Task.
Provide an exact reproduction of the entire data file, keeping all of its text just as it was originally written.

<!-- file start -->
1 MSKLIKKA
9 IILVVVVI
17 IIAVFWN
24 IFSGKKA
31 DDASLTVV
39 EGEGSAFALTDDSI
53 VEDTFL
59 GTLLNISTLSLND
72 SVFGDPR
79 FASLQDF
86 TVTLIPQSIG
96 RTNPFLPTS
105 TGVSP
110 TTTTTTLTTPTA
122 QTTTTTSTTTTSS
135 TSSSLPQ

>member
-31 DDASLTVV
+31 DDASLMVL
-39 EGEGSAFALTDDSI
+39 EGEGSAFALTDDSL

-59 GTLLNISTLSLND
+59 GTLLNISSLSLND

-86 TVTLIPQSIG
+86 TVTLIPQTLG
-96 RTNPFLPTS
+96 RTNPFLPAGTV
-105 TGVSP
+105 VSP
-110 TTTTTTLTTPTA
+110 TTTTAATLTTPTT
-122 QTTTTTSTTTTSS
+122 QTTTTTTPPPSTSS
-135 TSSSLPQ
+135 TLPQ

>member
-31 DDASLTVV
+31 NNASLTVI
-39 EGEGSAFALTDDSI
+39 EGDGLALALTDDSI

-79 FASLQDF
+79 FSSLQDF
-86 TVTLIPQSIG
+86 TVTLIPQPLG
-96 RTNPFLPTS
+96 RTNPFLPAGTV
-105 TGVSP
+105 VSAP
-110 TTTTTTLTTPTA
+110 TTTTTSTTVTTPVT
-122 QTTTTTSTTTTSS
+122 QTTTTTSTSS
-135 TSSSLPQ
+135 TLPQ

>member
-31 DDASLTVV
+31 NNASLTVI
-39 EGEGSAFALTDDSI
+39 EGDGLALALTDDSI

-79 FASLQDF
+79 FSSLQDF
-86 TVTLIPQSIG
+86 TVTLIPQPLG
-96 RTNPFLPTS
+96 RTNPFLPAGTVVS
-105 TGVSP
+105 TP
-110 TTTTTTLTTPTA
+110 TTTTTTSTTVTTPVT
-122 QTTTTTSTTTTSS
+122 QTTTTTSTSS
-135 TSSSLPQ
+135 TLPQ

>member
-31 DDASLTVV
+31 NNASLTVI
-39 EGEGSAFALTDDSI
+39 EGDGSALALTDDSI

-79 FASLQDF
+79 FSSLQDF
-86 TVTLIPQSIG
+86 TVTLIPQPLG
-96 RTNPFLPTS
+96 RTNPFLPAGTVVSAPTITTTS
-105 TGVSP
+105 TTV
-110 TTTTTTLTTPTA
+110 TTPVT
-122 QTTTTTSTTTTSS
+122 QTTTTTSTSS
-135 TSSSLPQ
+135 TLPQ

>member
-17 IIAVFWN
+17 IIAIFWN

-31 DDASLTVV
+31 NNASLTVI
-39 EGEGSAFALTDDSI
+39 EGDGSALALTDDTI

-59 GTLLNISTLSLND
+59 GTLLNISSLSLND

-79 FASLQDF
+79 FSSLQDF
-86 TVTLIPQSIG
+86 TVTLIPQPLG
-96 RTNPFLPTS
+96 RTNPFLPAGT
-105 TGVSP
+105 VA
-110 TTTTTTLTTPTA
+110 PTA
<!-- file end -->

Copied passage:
1 MSKLIKKA
9 IILVVVVI
17 IIAVFWN
24 IFSGKKA
31 DDASLTVV
39 EGEGSAFALTDDSI
53 VEDTFL
59 GTLLNISTLSLND
72 SVFGDPR
79 FASLQDF
86 TVTLIPQSIG
96 RTNPFLPTS
105 TGVSP
110 TTTTTTLTTPTA
122 QTTTTTSTTTTSS
135 TSSSLPQ

>member
-31 DDASLTVV
+31 DDASLMVL
-39 EGEGSAFALTDDSI
+39 EGEGSAFALTDDSL

-59 GTLLNISTLSLND
+59 GTLLNISSLSLND

-86 TVTLIPQSIG
+86 TVTLIPQTLG
-96 RTNPFLPTS
+96 RTNPFLPAGTV
-105 TGVSP
+105 VSP
-110 TTTTTTLTTPTA
+110 TTTTAATLTTPTT
-122 QTTTTTSTTTTSS
+122 QTTTTTTPPPSTSS
-135 TSSSLPQ
+135 TLPQ

>member
-31 DDASLTVV
+31 NNASLTVI
-39 EGEGSAFALTDDSI
+39 EGDGLALALTDDSI

-79 FASLQDF
+79 FSSLQDF
-86 TVTLIPQSIG
+86 TVTLIPQPLG
-96 RTNPFLPTS
+96 RTNPFLPAGTV
-105 TGVSP
+105 VSAP
-110 TTTTTTLTTPTA
+110 TTTTTSTTVTTPVT
-122 QTTTTTSTTTTSS
+122 QTTTTTSTSS
-135 TSSSLPQ
+135 TLPQ

>member
-31 DDASLTVV
+31 NNASLTVI
-39 EGEGSAFALTDDSI
+39 EGDGLALALTDDSI

-79 FASLQDF
+79 FSSLQDF
-86 TVTLIPQSIG
+86 TVTLIPQPLG
-96 RTNPFLPTS
+96 RTNPFLPAGTVVS
-105 TGVSP
+105 TP
-110 TTTTTTLTTPTA
+110 TTTTTTSTTVTTPVT
-122 QTTTTTSTTTTSS
+122 QTTTTTSTSS
-135 TSSSLPQ
+135 TLPQ

>member
-31 DDASLTVV
+31 NNASLTVI
-39 EGEGSAFALTDDSI
+39 EGDGSALALTDDSI

-79 FASLQDF
+79 FSSLQDF
-86 TVTLIPQSIG
+86 TVTLIPQPLG
-96 RTNPFLPTS
+96 RTNPFLPAGTVVSAPTITTTS
-105 TGVSP
+105 TTV
-110 TTTTTTLTTPTA
+110 TTPVT
-122 QTTTTTSTTTTSS
+122 QTTTTTSTSS
-135 TSSSLPQ
+135 TLPQ

>member
-17 IIAVFWN
+17 IIAIFWN

-31 DDASLTVV
+31 NNASLTVI
-39 EGEGSAFALTDDSI
+39 EGDGSALALTDDTI

-59 GTLLNISTLSLND
+59 GTLLNISSLSLND

-79 FASLQDF
+79 FSSLQDF
-86 TVTLIPQSIG
+86 TVTLIPQPLG
-96 RTNPFLPTS
+96 RTNPFLPAGT
-105 TGVSP
+105 VA
-110 TTTTTTLTTPTA
+110 PTA